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4 years, 5 months ago.

MPU3050 I2C Communication

Hello all,

Currently I am developing on a nRF 51822. I have been banging my head against the wall trying to read the Who am I ID from the 0x00 register off of an MPU3050. I'm afraid that I don't understand the I2C protocol well enough to put this algorithm together. I only want to load the 6 bit ID into the value that I define as "wai".

Here is the code that I have so far. It assumes the includes, the serial in/out, "sc", definition and definition of i2c on pins p13 & p15.

int main() {

  char *wai = (char*)calloc(sizeof(char),1);
    
  while(1) {
    i2c.start();
    i2c.write((0x68<<1));
    i2c.write(0x00);
    i2c.start();
    i2c.read(((0x68<<1)|1),wai,sizeof(char),0);
    i2c.stop();
    sc.printf("Test: %i\n", (char)(*wai));
    wait(4);
  }
}

I always get output of

Test: 0

I believe that I am handling i2c incorrectly and I need some guidance. Please help!

Best regards, Frank

First of all, put code tags (<<code>> and <</code>>) around your code, then it is properly formatted and we can read it.

Second, I would advice to use the full i2c statements, like what you do use for the read, but not for the write.

posted by Erik Olieman 08 Feb 2015
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1 Answer

4 years, 5 months ago.

Something like this should work when all hardware & wiring is OK

const int addr = (0x68 << 1);
char cmd[2];
char data[2];
 
int main() {

    while (1) {
      // Select the WAI register and select Repeated Start option
      cmd[0] = 0x00;
      i2c.write(addr, cmd, 1, true); 

      // Read the WAI register
      i2c.read(addr, data, 1);
    
      sc.printf("Test: %d\n", data[0]);
      wait(4);
   }
}

I notice that you never send the stop command. Why is that ok? Also, even with your code, I still get "Test: 0" for every output. I was under the impression that I should get the hex number 0x34. Should I now assume that I have a broken MPU3050?

posted by Frank Cerasoli 08 Feb 2015

The block read and block write operations include the Start and Stop commands plus all the byte send/receives that are indicated by the 'length' parameter. In your case the first block write operation skips the Stop and the following block read performs a so-called Repeated Start. Note that these block operations abort when the slave does not respond. You can check the return values to see if all is good.

const int addr = (0x68 << 1);
char cmd[2];
char data[2];
int result;
 
int main() {
 
    while (1) {
      // Select the WAI register and select Repeated Start option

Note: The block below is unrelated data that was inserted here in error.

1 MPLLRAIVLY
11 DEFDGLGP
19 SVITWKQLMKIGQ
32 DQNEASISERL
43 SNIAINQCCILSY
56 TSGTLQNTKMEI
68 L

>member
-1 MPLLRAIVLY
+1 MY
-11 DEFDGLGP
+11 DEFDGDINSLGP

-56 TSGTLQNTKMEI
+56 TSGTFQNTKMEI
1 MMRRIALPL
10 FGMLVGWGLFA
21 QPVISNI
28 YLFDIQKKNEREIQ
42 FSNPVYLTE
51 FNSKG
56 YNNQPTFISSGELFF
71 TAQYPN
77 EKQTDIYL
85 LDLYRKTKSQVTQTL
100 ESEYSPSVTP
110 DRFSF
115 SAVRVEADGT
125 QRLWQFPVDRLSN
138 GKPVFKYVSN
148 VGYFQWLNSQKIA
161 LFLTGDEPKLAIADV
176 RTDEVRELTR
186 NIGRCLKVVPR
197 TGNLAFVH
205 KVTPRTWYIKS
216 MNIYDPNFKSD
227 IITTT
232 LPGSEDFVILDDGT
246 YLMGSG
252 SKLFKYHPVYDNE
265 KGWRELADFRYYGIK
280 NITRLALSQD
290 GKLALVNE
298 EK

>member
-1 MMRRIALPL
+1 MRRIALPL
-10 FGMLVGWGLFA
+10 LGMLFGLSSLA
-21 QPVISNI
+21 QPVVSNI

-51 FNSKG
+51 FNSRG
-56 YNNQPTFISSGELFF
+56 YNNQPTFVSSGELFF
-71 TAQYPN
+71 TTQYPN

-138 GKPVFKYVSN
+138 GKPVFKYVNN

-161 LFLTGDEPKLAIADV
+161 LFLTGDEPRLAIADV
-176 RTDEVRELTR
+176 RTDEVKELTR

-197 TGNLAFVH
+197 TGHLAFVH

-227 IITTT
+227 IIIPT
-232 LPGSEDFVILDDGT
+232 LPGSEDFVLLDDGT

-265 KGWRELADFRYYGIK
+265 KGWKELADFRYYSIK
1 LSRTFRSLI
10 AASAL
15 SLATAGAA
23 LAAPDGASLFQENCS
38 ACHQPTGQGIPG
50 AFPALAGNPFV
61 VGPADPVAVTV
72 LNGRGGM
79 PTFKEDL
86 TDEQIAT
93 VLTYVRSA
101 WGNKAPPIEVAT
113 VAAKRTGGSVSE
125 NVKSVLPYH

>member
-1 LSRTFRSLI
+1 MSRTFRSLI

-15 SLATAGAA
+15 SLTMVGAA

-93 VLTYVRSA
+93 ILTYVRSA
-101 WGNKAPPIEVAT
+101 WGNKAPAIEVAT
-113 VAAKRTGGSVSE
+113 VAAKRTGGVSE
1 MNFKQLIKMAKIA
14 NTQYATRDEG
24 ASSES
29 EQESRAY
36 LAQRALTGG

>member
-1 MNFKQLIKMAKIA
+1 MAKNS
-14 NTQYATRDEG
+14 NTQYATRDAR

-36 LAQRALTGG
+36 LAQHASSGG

cmd[0] = 0x00;
      result = i2c.write(addr, cmd, 1, true); 
      sc.printf("I2C Write Result: %d\n\r", result);
 
      // Read the WAI register
      result = i2c.read(addr, data, 1);
      sc.printf("I2C Read Result: %d\n\r", result);
    
      sc.printf("Test: %d\n\r", data[0]);
      wait(4);
   }
}

You have to check the I2C wiring, pullups, the slave addressbit and the slave powersupply. In case result indicates a problem. Note that I have not yet tested I2C on the nRF. There may still be problems in the I2C mbed lib.

posted by Wim Huiskamp 08 Feb 2015

I see. Well both the read and write results both came back as 1 (which I assume means that they were successfully completed), but data[0] is still getting the value 0. This means that my MPU is functioning correctly, but possibly the I2C library is not?

EDIT:: I see now that non-0 is failure. So it is either my MPU or the wiring. I really don't believe that my wiring is off. Ill try the code on a 6050 and modify the registers to see if that functions.

posted by Frank Cerasoli 08 Feb 2015

Well, actually a result not equal to 0 indicates a problem. See here. Check the wiring, are you sure that the MPU has the SA0 address bit at 0?

posted by Wim Huiskamp 08 Feb 2015

I just saw that non-0 is failure. =\ What do you mean by the SA0 bit? Sorry for the ignorant questions. I'm still trying to learn I2C

posted by Frank Cerasoli 08 Feb 2015

According to the MPU datasheet pin 9 is for AD0. This is LSB of the slaveaddress. So the address is either (0x68<<1) or (0x69<<1) depending on how pin9 is wired. This feature allows you have two MPU3050s on the same bus without any conflicts.

posted by Wim Huiskamp 08 Feb 2015

I understand what you're saying about running two MPU's together, but I don't know when to choose (0x68<<1) vs (0x69<<1). I have now tried with my MPU6050 using this code.

#include "mbed.h"

Serial sc(USBTX, USBRX);
I2C i2c(p13,p15);

const int addr = (0x68 << 1);
char cmd[2];
char data[2];
int result;
 
int main() {
 
    while (1) {

      // Select the WAI register and select Repeated Start option
      cmd[0] = 0x75; // For the MPU-6050
      result = i2c.write(addr, cmd, 1, true); 
      sc.printf("I2C Write Result: %i\n\r", result);
 
      // Read the WAI register
      result = i2c.read(addr, data, 1);
      sc.printf("I2C Read Result: %i\n\r", result);
    
      sc.printf("Test: %i\n\r", data[0]);
      wait(4);
   }
}

I still get failures to read or write i2c.

EDIT: Works on one of my 6050's but not my 2nd.... Doesn't work on my 3050. Must be my hardware. =( Thanks for all of the advice.

posted by Frank Cerasoli 08 Feb 2015

When it works on one 6050 this means that the i2C libs are OK and that the wiring is OK. This first device must have AD0 wired at logic low level since the address is (0x68 << 1). Have you tried the other address (0x69 << 1) on the second 6050. Maybe that has AD0 wired at logic high level. Also try both addresses on the 3050. You cant break anything.

posted by Wim Huiskamp 08 Feb 2015

One of the VCC pins on my nRF isn't functioning correctly. I switched to a different one and it all works fine. Thanks again!

posted by Frank Cerasoli 08 Feb 2015